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Messages - lapwing

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Choose Your Own Topic / Re: A question about sin and heaven.
« on: June 27, 2014, 01:20:10 PM »
Doesn't the "missing the mark" mean not measuring up to the standard God set mankind via the laws in the Bible rather than missing the mark of being like God?

Quote from: Bertuzzi
It seems your question is something along the lines of, how do we go about interpreting anything in Revelations as literal vs symbolic
That's a fairly accurate view of what I wrote though I'd rather stick to specific questions.

So if the torment that the damned are thought to endure by some is non-existent i.e. represents nothing in reality, how do we know the praise given to the Lamb represents something that actually happens?

(That's only an example of a question that could be asked)

Opinions differ on whether hades and gehenna are as distinct as you imply. The account gives no prospect of future relief to the rich man which counts against it as being (only!) for the intermediate state. It does indicate that punishment, at least in hades, included torment. Isn't part of the argument that a nice kindly God wouldn't allow people to be tormented?

The point here was that the everlasting contempt is not experienced by the contemptible. It poses no real threat to annihilationism.
In the example I gave both the reason for taunting (Jerusalem in ruins) and the taunting by the neighbours were ongoing in parallel. Also, it was very odd to choose the noun that only occurs twice and ignore the one (both together in Dan 12:2) that occurs 73 times in the OT.

Eternal salvation and eternal redemption refer to the everlasting outcome of a finite process of saving and redeeming (Hebrews 5:9, 9:12).
This may be conflating what Jesus did with what Christians experience so I don't think the grammatical point applies since what Jesus did and what Christians experience are different.


We could start a thread of single word comments - might end up proving God exists.

Discussion on hellism, annihilationism and universalism, seems in my mind, to be utterly impossible without it quickly descending into accusations, misreadings, insults, sniping, and general bad behaviour.  Posts don't get read properly, and preconceived notions and theological frameworks are entrenched with people equating them with the word of God itself and everyone else's opinion with the teaching of demons.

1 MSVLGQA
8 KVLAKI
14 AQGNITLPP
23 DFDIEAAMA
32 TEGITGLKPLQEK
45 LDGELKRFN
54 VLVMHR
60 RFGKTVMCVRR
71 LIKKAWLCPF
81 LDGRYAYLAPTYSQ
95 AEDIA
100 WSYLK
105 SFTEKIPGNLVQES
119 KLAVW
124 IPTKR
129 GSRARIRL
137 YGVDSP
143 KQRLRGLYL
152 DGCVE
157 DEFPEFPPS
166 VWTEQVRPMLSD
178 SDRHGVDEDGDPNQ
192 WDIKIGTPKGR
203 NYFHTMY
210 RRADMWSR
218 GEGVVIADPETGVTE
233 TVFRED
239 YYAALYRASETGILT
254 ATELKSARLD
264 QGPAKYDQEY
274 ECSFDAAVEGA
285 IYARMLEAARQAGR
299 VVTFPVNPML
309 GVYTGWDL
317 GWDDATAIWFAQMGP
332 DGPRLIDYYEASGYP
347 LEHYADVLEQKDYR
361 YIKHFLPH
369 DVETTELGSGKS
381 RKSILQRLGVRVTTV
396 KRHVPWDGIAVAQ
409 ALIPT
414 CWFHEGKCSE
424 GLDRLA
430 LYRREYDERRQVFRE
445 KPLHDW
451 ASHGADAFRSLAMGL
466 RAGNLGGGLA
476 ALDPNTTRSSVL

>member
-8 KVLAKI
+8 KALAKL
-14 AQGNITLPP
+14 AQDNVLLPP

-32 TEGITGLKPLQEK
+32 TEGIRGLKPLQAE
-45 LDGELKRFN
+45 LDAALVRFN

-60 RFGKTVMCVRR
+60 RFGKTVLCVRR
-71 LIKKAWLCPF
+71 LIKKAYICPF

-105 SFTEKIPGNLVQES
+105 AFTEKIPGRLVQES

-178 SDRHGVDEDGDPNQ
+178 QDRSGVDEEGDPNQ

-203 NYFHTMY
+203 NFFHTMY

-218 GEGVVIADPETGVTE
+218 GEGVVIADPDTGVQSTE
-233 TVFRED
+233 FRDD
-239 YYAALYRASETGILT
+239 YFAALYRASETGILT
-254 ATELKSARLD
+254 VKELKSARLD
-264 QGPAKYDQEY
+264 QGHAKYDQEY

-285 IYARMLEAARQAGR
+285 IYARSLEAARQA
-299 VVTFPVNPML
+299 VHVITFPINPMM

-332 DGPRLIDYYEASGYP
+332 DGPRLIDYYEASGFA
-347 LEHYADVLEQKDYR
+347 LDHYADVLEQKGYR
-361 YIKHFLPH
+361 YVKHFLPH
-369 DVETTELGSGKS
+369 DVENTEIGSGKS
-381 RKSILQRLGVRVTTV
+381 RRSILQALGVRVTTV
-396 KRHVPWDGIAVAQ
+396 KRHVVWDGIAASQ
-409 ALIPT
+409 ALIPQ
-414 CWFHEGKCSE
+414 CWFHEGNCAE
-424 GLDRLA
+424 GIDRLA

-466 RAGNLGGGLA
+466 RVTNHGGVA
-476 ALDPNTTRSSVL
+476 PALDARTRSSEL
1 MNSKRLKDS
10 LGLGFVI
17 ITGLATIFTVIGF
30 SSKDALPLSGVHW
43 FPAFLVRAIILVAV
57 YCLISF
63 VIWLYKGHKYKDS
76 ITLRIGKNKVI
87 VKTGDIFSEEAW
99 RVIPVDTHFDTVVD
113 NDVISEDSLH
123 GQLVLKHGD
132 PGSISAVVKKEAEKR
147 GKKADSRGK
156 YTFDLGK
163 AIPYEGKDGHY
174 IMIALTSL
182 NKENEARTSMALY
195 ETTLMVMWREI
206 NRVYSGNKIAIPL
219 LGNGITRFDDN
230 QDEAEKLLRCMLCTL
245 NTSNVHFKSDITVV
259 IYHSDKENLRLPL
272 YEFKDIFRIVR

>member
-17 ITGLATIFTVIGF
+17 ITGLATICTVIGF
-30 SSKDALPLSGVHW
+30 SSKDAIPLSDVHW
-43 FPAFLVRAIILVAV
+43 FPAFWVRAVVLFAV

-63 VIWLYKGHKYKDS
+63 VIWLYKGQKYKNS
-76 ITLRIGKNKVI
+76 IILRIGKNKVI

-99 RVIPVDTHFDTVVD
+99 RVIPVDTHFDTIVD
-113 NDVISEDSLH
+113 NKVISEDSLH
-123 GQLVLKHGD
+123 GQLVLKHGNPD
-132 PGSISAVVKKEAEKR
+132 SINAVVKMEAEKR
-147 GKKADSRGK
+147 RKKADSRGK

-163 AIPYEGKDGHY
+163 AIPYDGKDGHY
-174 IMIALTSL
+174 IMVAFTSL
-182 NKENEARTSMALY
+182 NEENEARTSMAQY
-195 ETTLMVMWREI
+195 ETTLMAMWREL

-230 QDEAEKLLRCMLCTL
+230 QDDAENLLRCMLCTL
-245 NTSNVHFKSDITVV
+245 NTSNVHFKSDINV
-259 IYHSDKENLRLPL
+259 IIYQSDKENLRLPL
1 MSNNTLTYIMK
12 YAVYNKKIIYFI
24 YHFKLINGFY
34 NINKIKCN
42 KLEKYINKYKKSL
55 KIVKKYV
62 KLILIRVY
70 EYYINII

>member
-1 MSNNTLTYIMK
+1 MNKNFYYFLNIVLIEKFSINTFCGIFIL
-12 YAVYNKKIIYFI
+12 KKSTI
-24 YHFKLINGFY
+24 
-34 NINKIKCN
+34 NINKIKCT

My experience as a classroom teacher was that if something happened behind my back the one who accused someone else was inevitably the guilty party, not the one accused. Rather like people who accuse others of not buying rounds of drinks. Again it is the accusers who are most often the mean ones.

Just sharing my life experiences though Q11: not a comment on your posts in this thread.

I've clarified #33 by quoting more of what you wrote in #13.

I wouldn't call after-the-fact editing a clarification! It muddied the water considerably concerning my two responses to #33. That's a dishonest attempt to make my responses look bad and yours look good.

I'm through responding to your posts.

Of course you could have said thank you for taking note of my (lancia's) comments. It's not as if I was quoting something you hadn't written in the same post that led on directly from what I did quote.

Quote from: Bertuzzi
First, it should be obvious that the vision given to John consists of highly symbolic, apocalyptic imagery and must be interpreted carefully.

You've made quite a few thought provoking comments in this thread. I did think that Ecdysis' comment:

think Bertuzzi's extensive woopin' of SPF's arguments has just convinced me of Annihilationism being true. Wow

was unfair since you were quoting extensively from a website whereas SPF was writing his own posts. That would be the case even if the rethinkinghell website is yours.

My comment on the above is that the imagery is to do with images i.e. things John "saw" in his vision such as the dragon and the whore of Babylon (and the Lake of Fire of course). To apply that idea to things like the torment described in Rev 20:10 seems harder to symbolise away. Why not say that the worship given to the Lamb is also symbolic and so should be discounted?

How does your view deal with the account of the rich man and Lazarus? Again there is symbolism in that account but the point about Lazarus suffering in hell, yet being able to ask that his family be warned would be inappropriate if it was actually impossible given Lazarus was annihilated.